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Federal Deposit
Insurance Corporation

Each depositor insured to at least $250,000 per insured bank

FDIC Consumer News

Summer 2015

From Coupons to Cash Back: Our Latest Tips on Choosing and Using Bank "Rewards"

En Español

woman readingBank rewards programs tied to credit or debit cards or other products can provide you with appealing offers for things such as points to be used for travel and shopping or cash added to your account. But finding great deals is only half of the equation.

"It's important for consumers to understand that to make the most of any rewards program, they need to make sure that they do not overlook other, more important account features in addition to the rewards," said Susan Boenau, Chief of the FDIC's Consumer Affairs Section.

Before jumping into any rewards program, consider these tips for maximizing the potential benefits and minimizing mistakes.

Comparison shop different rewards programs, including their fees and other costs, before deciding to apply for one. One credit card or deposit account might offer seemingly terrific rewards but also charge fees that may negate the rewards. So it's important to take a look at other products (such as a rewards card without an annual fee) and weigh the costs and benefits of each one.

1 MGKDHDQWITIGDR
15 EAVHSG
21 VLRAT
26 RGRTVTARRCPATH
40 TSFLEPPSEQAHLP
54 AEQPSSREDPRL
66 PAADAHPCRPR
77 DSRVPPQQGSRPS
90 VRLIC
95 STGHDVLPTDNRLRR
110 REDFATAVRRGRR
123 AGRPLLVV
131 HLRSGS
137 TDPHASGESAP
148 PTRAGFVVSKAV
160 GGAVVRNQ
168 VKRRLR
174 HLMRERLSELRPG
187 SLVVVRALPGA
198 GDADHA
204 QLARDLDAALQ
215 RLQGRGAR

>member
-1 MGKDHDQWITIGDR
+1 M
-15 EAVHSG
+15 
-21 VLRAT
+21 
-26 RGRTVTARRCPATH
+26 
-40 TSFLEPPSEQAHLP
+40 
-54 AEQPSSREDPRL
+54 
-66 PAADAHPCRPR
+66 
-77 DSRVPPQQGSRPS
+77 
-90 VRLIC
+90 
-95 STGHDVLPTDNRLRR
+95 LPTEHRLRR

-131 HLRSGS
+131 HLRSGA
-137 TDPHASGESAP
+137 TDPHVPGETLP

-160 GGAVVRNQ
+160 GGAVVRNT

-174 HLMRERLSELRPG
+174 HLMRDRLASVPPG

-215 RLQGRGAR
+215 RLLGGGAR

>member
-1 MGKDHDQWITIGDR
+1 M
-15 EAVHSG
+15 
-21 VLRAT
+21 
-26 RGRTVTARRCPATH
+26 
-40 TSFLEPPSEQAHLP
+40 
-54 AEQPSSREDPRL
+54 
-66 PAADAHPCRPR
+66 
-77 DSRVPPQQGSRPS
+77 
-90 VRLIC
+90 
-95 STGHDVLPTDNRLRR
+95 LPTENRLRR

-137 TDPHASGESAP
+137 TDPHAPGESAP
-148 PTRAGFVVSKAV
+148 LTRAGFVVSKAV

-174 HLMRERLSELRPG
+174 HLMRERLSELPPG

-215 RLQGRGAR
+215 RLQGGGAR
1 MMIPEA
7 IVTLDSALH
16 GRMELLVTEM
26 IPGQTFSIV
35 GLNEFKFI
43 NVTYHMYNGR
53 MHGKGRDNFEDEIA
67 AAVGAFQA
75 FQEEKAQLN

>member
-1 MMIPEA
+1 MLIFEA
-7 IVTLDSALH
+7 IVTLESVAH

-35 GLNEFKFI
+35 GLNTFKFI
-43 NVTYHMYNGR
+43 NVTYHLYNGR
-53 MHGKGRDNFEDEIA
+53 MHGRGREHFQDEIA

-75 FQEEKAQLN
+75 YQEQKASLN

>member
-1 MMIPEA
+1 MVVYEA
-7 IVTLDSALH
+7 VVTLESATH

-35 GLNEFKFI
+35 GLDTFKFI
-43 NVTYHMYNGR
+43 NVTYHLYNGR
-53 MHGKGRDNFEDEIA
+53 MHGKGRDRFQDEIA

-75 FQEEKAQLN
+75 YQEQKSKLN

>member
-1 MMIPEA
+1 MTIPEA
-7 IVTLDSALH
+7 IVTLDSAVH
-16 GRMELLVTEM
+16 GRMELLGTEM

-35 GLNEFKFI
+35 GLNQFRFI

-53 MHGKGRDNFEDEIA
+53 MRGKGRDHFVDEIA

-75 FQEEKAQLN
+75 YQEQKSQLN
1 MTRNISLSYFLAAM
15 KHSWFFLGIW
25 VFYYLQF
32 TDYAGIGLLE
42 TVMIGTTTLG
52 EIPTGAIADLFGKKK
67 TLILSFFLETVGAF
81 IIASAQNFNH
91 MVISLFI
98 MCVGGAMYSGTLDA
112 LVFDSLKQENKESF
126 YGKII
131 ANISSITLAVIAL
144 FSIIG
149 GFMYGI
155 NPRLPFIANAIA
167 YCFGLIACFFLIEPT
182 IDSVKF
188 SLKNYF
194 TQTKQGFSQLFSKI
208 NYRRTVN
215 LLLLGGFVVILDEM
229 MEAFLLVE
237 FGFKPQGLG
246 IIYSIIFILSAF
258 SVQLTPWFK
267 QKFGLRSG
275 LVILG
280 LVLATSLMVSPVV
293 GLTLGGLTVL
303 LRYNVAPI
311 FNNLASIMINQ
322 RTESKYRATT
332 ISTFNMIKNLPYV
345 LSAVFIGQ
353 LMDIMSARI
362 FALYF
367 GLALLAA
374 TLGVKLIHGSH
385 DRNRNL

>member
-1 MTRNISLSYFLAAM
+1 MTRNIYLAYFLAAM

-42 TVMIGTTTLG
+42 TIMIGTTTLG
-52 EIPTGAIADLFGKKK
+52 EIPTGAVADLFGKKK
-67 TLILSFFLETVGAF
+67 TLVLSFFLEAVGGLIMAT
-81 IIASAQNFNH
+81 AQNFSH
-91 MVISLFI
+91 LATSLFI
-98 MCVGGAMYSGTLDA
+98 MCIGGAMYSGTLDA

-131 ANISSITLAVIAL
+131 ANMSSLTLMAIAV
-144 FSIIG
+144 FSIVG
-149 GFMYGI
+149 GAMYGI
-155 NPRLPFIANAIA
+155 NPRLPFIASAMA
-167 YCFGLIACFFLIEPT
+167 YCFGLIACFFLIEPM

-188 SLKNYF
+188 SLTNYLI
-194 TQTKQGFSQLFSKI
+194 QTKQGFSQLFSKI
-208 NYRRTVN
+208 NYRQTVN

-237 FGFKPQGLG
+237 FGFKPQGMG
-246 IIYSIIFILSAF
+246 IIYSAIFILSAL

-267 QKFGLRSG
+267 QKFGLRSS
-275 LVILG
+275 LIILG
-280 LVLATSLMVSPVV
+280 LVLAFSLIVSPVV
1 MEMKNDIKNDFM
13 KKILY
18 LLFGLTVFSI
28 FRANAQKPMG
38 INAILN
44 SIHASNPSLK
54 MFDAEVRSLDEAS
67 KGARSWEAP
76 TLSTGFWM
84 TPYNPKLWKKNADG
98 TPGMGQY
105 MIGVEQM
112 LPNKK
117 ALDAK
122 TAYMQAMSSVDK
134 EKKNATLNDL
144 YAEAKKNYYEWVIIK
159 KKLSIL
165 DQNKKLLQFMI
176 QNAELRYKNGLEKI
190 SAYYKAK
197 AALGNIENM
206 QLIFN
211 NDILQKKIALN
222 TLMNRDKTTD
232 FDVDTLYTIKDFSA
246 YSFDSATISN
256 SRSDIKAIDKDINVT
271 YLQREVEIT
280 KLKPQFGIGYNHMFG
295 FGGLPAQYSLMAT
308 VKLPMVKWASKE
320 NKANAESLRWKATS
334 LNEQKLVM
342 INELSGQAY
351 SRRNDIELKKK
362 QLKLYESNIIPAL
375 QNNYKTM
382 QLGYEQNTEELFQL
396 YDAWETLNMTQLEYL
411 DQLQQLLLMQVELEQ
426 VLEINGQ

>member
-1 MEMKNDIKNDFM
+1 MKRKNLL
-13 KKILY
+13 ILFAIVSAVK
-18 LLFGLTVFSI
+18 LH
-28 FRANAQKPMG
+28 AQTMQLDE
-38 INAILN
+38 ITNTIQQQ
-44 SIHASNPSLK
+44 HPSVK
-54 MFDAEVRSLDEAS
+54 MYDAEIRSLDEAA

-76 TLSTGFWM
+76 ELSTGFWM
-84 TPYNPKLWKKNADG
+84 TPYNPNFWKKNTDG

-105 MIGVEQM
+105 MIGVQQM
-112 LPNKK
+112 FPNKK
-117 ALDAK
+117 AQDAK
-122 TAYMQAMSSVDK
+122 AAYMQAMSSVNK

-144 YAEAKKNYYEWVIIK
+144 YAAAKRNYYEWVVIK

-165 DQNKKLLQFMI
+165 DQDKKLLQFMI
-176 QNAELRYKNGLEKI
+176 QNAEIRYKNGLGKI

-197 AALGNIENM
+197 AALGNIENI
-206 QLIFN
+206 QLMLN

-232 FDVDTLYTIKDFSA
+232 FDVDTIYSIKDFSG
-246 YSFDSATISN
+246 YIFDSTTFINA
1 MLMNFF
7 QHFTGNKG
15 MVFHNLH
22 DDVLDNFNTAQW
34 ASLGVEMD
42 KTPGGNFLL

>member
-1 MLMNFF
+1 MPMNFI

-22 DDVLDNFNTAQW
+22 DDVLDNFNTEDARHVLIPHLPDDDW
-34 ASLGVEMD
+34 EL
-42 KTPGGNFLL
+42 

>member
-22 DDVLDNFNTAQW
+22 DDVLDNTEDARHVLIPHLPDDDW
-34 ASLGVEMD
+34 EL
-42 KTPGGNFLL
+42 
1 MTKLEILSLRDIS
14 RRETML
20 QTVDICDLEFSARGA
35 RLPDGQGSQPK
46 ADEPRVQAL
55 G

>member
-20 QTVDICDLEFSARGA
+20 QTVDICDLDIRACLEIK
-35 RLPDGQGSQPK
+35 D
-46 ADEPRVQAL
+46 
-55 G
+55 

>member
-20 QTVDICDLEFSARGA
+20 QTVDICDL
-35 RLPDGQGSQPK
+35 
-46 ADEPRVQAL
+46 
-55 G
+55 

Choose a rewards program that fits your lifestyle. The best way to maximize benefits and avoid spending problems is to choose a program that rewards you for purchases or deposits you would make even without the gifts.

"You may want to think about rewards programs in terms of reaching your goals, because each one has different features," Boenau added. "For example, if you are planning a vacation, then a credit card offering a lot of points for airfare and hotel costs may appeal to you. But if the card also has a high interest rate and you plan to carry a balance, you may find another credit card offering a lower interest rate may be a better deal overall."

Also look for credit cards and other bank products that provide rewards tailored to consumers at particular stages in their lives. For instance, some credit cards allow consumers to automatically deposit cash-back rewards into a college savings account, and certain banks have bonus (above market) interest rates on deposit accounts and rebates on ATM fees for senior citizens and students.

Remember what it takes to earn rewards. Many credit cards provide rewards when you use them to make purchases, but it's important to know exactly how much you can earn. For example, a card issuer may offer 5 percent cash back on groceries, but the fine print may say that reward is available only on the first $1,000 spent each year. Likewise, while some banks offer sign-up bonuses for simply obtaining a card, others may require you to charge a certain amount of money to the card within the first few months.

In addition, some card issuers offer specials that double or triple rewards for purchases in certain categories. "These specials change from time to time, so be on the lookout for opportunities to increase your rewards earnings by signing up for alerts or checking your card issuer's website," said Heather St. Germain, a Senior Consumer Affairs Specialist at the FDIC.